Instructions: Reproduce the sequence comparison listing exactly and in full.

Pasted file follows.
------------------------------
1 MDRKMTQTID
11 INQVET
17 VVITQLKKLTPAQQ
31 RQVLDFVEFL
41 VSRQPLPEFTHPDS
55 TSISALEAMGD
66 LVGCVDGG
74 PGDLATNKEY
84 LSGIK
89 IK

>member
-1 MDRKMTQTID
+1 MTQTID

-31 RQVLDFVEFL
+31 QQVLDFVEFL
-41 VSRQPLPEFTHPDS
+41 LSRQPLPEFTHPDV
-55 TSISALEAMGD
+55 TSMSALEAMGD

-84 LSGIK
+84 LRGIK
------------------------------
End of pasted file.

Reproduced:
1 MDRKMTQTID
11 INQVET
17 VVITQLKKLTPAQQ
31 RQVLDFVEFL
41 VSRQPLPEFTHPDS
55 TSISALEAMGD
66 LVGCVDGG
74 PGDLATNKEY
84 LSGIK
89 IK

>member
-1 MDRKMTQTID
+1 MTQTID

-31 RQVLDFVEFL
+31 QQVLDFVEFL
-41 VSRQPLPEFTHPDS
+41 LSRQPLPEFTHPDV
-55 TSISALEAMGD
+55 TSMSALEAMGD

-84 LSGIK
+84 LRGIK